What The Amazing Race Has Meant to Me

I have been a fan of The Amazing Race since it premiered on September 5, 2001. For 21 and a half seasons and 12 years, The Amazing Race has brought teams of two to some of the most beautiful and eye opening destinations around the world to compete in a Race for a million dollars. Not only are teams merely competing on a reality show, they are also experiencing different worlds, different cultures and different people; so different from their everyday lives here in the United States. But alongside those differences, teams have found that the world really is a small place. That even crazy Americans have something in common with people who live half away around the world.

And because their experiences are being filmed and broadcast, millions and millions of viewers, not just in the United States, but around the world where the show is broadcast, also get to enjoy these experiences. The viewers are able to live vicariously through the contestants, able to learn about people and places they might have never even heard of.

The Amazing Race has been able to open many eyes to the world around us while also being a breathtaking travelogue and great TV.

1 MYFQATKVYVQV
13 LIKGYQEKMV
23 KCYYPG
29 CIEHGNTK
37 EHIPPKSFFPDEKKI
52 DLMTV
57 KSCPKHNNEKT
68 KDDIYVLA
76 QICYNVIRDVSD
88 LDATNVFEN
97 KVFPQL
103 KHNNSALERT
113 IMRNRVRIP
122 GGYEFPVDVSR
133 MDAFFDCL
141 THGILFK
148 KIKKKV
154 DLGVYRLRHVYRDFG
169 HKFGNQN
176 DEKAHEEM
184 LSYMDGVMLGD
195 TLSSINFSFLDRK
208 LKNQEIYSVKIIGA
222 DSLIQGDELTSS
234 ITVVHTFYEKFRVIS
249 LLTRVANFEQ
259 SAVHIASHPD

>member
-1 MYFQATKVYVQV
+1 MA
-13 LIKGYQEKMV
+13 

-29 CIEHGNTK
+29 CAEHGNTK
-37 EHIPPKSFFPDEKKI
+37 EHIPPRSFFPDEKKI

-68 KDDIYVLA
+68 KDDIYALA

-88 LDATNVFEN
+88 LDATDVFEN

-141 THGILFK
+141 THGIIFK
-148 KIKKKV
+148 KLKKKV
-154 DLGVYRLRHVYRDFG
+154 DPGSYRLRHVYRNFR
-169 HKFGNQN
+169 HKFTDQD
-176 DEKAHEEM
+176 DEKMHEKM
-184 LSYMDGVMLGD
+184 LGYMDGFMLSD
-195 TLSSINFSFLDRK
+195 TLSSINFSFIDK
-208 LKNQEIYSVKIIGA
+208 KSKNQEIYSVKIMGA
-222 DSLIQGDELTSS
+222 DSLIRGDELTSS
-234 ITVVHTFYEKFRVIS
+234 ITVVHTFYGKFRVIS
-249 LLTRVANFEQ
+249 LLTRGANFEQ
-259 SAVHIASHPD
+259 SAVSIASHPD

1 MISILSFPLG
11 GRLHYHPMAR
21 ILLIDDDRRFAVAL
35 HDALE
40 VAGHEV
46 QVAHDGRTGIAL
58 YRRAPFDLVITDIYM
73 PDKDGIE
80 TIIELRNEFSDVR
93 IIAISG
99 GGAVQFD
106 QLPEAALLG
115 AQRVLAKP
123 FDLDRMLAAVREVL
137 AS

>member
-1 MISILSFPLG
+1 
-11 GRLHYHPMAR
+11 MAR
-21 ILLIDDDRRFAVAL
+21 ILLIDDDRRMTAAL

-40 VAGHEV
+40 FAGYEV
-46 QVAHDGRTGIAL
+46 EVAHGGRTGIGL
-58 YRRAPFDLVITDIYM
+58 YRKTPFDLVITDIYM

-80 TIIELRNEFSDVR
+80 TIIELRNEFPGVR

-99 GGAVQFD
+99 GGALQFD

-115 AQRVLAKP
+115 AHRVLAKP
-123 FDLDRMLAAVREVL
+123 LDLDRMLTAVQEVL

So it is very conflicting and saddening to see The Amazing Race being accused of being anti-American and of disrespecting and insulting Vietnam War veterans.

Now, I would like to preface my post by saying that I am a 26 year old Filipino-American. I am not ashamed to say, that while I may not agree 100% down the party line, that I am a Conservative and a registered Republican.

A few weeks before the election last year, I wrote an open letter to Peter Berg, creator and executive producer of NBC’s drama series Friday Night Lights after he, basically, said the show and conservatives would have nothing in common. I absolutely disagreed with him and wrote how I was disappointed he turned such a universal show like Friday Night Lights into a partisan property that conservative-minded people who might have supported Mitt Romney’s campaign would not be welcome to relate to its characters and stories.